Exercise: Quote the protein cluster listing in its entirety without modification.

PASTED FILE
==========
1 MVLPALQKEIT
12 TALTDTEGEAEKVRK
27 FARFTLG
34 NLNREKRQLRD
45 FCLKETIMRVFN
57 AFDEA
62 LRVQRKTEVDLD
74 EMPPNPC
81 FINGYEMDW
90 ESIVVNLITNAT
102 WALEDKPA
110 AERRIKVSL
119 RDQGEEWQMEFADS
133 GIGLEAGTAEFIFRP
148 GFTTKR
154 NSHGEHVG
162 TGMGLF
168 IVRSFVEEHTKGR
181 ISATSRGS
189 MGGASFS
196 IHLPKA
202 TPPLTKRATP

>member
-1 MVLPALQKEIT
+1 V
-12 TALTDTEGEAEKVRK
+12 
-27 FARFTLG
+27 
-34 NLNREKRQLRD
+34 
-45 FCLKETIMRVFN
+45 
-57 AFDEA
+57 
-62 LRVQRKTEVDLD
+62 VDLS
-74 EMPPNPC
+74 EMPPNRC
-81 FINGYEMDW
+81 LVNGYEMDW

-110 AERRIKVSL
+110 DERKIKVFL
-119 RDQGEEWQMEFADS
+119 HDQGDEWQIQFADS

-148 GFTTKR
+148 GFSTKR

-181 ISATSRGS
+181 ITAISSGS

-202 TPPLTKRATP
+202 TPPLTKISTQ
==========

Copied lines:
1 MVLPALQKEIT
12 TALTDTEGEAEKVRK
27 FARFTLG
34 NLNREKRQLRD
45 FCLKETIMRVFN
57 AFDEA
62 LRVQRKTEVDLD
74 EMPPNPC
81 FINGYEMDW
90 ESIVVNLITNAT
102 WALEDKPA
110 AERRIKVSL
119 RDQGEEWQMEFADS
133 GIGLEAGTAEFIFRP
148 GFTTKR
154 NSHGEHVG
162 TGMGLF
168 IVRSFVEEHTKGR
181 ISATSRGS
189 MGGASFS
196 IHLPKA
202 TPPLTKRATP

>member
-1 MVLPALQKEIT
+1 V
-12 TALTDTEGEAEKVRK
+12 
-27 FARFTLG
+27 
-34 NLNREKRQLRD
+34 
-45 FCLKETIMRVFN
+45 
-57 AFDEA
+57 
-62 LRVQRKTEVDLD
+62 VDLS
-74 EMPPNPC
+74 EMPPNRC
-81 FINGYEMDW
+81 LVNGYEMDW

-110 AERRIKVSL
+110 DERKIKVFL
-119 RDQGEEWQMEFADS
+119 HDQGDEWQIQFADS

-148 GFTTKR
+148 GFSTKR

-181 ISATSRGS
+181 ITAISSGS

-202 TPPLTKRATP
+202 TPPLTKISTQ